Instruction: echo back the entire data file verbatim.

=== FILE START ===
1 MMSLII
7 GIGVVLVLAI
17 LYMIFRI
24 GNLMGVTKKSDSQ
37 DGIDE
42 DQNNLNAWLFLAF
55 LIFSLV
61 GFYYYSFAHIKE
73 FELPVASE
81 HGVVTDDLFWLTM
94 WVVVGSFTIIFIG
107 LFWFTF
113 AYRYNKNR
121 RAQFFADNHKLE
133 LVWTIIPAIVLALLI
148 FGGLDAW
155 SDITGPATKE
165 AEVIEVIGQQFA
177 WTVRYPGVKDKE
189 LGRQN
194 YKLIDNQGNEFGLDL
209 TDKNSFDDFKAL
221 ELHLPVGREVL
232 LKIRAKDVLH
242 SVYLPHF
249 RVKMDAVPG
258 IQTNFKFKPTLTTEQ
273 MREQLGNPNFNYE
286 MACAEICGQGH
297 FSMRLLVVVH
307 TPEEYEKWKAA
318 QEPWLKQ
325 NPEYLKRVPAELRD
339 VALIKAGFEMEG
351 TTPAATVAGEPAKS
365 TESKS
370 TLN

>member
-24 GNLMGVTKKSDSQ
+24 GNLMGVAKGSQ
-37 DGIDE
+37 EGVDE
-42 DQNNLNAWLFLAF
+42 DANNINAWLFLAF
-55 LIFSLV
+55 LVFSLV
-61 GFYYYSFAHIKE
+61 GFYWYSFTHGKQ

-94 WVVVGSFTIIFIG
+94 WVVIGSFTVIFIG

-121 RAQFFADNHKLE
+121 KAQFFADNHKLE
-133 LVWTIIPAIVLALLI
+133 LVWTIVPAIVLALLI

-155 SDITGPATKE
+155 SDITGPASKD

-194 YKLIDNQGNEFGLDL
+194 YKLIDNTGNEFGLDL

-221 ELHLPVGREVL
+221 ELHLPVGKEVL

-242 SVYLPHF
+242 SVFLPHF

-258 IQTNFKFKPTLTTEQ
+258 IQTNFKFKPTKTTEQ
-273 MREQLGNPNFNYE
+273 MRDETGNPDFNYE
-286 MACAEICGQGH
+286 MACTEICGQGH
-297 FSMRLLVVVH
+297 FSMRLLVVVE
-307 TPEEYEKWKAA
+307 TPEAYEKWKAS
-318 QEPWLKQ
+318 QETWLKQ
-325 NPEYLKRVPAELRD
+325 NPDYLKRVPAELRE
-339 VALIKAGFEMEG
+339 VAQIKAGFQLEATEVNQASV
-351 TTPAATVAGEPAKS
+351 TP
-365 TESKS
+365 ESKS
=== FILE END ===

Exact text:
1 MMSLII
7 GIGVVLVLAI
17 LYMIFRI
24 GNLMGVTKKSDSQ
37 DGIDE
42 DQNNLNAWLFLAF
55 LIFSLV
61 GFYYYSFAHIKE
73 FELPVASE
81 HGVVTDDLFWLTM
94 WVVVGSFTIIFIG
107 LFWFTF
113 AYRYNKNR
121 RAQFFADNHKLE
133 LVWTIIPAIVLALLI
148 FGGLDAW
155 SDITGPATKE
165 AEVIEVIGQQFA
177 WTVRYPGVKDKE
189 LGRQN
194 YKLIDNQGNEFGLDL
209 TDKNSFDDFKAL
221 ELHLPVGREVL
232 LKIRAKDVLH
242 SVYLPHF
249 RVKMDAVPG
258 IQTNFKFKPTLTTEQ
273 MREQLGNPNFNYE
286 MACAEICGQGH
297 FSMRLLVVVH
307 TPEEYEKWKAA
318 QEPWLKQ
325 NPEYLKRVPAELRD
339 VALIKAGFEMEG
351 TTPAATVAGEPAKS
365 TESKS
370 TLN

>member
-24 GNLMGVTKKSDSQ
+24 GNLMGVAKGSQ
-37 DGIDE
+37 EGVDE
-42 DQNNLNAWLFLAF
+42 DANNINAWLFLAF
-55 LIFSLV
+55 LVFSLV
-61 GFYYYSFAHIKE
+61 GFYWYSFTHGKQ

-94 WVVVGSFTIIFIG
+94 WVVIGSFTVIFIG

-121 RAQFFADNHKLE
+121 KAQFFADNHKLE
-133 LVWTIIPAIVLALLI
+133 LVWTIVPAIVLALLI

-155 SDITGPATKE
+155 SDITGPASKD

-194 YKLIDNQGNEFGLDL
+194 YKLIDNTGNEFGLDL

-221 ELHLPVGREVL
+221 ELHLPVGKEVL

-242 SVYLPHF
+242 SVFLPHF

-258 IQTNFKFKPTLTTEQ
+258 IQTNFKFKPTKTTEQ
-273 MREQLGNPNFNYE
+273 MRDETGNPDFNYE
-286 MACAEICGQGH
+286 MACTEICGQGH
-297 FSMRLLVVVH
+297 FSMRLLVVVE
-307 TPEEYEKWKAA
+307 TPEAYEKWKAS
-318 QEPWLKQ
+318 QETWLKQ
-325 NPEYLKRVPAELRD
+325 NPDYLKRVPAELRE
-339 VALIKAGFEMEG
+339 VAQIKAGFQLEATEVNQASV
-351 TTPAATVAGEPAKS
+351 TP
-365 TESKS
+365 ESKS